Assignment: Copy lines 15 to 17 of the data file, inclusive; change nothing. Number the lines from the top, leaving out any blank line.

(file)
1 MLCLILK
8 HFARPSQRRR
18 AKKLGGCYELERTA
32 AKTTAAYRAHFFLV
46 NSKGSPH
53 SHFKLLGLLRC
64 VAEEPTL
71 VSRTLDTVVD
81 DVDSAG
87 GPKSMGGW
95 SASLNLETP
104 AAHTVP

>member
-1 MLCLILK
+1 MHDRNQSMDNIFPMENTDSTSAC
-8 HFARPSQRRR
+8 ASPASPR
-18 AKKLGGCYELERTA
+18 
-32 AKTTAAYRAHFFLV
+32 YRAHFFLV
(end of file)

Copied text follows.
+1 MHDRNQSMDNIFPMENTDSTSAC
-8 HFARPSQRRR
+8 ASPASPR